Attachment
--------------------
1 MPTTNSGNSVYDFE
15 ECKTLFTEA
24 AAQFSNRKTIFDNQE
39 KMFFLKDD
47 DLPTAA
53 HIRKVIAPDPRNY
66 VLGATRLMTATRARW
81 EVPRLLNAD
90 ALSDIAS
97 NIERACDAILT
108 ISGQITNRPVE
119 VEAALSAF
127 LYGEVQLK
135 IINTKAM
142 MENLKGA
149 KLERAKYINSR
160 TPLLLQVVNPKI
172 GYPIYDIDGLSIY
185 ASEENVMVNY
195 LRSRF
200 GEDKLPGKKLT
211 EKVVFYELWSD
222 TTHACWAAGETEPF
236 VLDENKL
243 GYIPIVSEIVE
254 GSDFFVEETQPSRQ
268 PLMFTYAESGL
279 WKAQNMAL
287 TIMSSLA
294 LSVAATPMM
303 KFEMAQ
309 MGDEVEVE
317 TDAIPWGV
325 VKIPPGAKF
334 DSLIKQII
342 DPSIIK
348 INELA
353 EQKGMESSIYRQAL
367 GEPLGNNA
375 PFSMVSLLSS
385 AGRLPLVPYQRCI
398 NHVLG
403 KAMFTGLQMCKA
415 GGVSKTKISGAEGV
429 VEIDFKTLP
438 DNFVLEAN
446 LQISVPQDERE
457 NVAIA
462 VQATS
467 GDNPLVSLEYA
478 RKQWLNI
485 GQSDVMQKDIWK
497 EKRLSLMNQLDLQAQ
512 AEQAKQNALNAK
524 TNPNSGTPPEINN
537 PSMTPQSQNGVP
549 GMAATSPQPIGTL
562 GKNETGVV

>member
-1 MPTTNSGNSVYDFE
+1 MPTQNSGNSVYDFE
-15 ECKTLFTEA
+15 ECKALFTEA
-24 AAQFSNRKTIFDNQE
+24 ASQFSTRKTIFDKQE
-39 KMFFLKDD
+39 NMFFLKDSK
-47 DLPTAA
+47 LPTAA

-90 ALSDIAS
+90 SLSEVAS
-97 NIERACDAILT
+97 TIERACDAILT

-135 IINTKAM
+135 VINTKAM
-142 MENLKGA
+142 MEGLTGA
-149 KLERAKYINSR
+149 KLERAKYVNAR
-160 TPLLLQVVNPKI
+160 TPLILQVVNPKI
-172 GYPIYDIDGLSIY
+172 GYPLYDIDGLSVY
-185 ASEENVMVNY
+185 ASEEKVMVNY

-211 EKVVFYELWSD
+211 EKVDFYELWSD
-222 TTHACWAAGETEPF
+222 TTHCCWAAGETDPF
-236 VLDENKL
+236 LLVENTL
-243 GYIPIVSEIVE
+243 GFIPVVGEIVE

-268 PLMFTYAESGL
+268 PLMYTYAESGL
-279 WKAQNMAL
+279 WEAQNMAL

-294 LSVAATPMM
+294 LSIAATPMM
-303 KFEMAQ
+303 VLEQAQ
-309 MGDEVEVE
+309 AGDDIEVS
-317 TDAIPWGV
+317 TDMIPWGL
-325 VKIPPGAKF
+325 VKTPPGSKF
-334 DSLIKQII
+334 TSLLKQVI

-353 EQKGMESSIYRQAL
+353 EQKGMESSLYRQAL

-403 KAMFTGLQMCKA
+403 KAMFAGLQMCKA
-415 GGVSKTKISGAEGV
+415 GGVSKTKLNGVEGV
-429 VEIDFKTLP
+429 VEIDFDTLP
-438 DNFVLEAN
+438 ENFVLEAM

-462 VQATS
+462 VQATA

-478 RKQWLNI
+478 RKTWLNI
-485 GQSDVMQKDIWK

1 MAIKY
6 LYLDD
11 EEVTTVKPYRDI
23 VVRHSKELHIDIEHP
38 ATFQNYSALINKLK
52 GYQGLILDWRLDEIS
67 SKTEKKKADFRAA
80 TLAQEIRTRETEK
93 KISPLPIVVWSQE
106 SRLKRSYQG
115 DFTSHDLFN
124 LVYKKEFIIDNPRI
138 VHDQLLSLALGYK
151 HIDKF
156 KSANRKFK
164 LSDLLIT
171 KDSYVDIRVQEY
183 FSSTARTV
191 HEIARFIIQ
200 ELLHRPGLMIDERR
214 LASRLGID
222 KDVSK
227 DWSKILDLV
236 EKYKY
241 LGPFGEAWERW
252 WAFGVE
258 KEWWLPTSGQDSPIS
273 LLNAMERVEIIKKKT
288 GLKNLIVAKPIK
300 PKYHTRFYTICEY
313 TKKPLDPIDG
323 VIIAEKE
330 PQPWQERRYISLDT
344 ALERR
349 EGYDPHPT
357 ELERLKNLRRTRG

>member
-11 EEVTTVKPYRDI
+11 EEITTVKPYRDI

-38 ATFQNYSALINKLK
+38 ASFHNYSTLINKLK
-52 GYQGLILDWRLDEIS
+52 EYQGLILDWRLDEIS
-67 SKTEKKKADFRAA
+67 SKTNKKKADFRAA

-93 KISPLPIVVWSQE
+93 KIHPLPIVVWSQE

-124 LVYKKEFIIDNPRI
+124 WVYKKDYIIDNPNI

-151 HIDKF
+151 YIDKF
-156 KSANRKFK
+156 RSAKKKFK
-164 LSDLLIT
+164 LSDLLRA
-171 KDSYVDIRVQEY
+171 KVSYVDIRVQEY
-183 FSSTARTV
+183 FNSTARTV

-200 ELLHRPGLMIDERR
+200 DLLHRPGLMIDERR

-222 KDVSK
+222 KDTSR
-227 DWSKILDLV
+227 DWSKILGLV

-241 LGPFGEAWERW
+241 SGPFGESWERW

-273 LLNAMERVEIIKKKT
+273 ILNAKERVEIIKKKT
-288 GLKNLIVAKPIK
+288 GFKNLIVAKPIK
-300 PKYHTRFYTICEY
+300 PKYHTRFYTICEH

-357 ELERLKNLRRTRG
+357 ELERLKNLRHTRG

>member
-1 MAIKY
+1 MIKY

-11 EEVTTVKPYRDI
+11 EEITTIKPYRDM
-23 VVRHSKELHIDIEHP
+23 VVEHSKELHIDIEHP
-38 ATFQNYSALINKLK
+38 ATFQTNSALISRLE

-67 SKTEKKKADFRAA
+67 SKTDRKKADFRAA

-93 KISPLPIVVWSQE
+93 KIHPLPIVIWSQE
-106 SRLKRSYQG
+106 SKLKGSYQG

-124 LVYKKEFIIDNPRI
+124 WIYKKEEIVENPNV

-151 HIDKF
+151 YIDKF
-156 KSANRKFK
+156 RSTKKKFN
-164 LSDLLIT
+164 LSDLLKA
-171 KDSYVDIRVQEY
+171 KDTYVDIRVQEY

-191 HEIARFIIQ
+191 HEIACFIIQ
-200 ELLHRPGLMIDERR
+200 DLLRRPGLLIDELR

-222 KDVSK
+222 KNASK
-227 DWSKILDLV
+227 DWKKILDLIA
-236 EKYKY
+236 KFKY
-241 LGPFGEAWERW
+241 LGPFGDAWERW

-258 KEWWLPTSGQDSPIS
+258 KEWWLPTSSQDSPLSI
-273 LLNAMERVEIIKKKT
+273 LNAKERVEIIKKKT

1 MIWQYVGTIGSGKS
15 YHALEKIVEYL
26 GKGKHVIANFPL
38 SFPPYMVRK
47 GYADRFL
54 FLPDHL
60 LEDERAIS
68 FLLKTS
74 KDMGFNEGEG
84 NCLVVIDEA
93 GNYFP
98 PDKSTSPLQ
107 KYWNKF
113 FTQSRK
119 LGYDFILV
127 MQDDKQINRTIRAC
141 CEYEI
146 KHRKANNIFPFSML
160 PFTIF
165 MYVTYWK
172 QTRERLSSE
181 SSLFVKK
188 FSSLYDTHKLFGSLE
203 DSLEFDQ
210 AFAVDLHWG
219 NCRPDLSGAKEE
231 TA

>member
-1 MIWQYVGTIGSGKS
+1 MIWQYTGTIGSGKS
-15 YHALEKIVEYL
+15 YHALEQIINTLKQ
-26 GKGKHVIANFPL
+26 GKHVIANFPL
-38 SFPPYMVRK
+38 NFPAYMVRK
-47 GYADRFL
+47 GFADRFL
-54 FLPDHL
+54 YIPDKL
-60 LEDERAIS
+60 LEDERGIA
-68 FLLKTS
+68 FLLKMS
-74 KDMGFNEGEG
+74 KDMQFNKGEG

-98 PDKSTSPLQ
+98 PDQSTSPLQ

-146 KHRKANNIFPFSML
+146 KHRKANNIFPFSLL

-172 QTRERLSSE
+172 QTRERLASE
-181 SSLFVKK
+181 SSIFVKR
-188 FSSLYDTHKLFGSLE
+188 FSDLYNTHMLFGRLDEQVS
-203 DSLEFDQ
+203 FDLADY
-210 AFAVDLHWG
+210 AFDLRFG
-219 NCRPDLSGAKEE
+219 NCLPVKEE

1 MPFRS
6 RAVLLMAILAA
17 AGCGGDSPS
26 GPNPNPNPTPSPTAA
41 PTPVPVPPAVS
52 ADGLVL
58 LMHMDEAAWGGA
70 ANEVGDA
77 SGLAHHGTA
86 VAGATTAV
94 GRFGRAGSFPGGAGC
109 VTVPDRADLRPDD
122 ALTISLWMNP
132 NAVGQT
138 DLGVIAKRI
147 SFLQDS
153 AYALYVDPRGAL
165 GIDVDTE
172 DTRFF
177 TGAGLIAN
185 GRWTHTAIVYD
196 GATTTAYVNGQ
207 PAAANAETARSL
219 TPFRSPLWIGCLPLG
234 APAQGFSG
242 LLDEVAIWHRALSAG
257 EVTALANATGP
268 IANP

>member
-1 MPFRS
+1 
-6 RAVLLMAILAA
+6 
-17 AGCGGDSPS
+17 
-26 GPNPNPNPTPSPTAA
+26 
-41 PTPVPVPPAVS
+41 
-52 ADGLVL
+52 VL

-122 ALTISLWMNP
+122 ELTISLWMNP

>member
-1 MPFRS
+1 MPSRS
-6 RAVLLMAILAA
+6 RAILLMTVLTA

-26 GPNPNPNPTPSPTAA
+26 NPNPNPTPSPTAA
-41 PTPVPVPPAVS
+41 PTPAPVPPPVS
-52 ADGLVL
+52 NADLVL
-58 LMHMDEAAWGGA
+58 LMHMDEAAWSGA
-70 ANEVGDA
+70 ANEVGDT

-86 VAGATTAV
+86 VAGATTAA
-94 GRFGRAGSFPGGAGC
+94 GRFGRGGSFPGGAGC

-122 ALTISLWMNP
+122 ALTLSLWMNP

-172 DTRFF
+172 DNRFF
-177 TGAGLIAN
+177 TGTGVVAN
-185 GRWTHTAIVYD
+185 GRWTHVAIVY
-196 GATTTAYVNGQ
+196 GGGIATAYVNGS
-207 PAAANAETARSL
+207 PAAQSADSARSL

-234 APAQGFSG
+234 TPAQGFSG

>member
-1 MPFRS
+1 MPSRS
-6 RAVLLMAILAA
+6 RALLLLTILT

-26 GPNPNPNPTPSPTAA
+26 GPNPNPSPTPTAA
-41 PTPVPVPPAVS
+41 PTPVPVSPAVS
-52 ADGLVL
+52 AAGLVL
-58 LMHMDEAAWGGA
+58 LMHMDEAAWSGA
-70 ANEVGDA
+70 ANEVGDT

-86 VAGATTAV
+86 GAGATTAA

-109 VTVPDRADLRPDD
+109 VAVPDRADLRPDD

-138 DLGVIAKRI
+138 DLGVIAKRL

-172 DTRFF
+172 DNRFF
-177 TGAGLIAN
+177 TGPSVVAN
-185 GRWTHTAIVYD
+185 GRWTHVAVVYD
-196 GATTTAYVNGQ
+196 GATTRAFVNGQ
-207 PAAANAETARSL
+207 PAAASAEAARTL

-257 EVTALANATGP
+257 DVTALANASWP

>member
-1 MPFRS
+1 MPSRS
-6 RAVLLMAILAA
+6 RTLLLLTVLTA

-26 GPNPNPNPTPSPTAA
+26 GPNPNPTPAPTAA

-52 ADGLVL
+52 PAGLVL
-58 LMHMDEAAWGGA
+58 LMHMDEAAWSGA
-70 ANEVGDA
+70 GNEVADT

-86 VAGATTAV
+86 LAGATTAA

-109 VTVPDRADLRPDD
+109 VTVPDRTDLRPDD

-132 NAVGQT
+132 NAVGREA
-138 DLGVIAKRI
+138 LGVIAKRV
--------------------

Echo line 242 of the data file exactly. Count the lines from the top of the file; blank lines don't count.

15 YHALEKIVEYL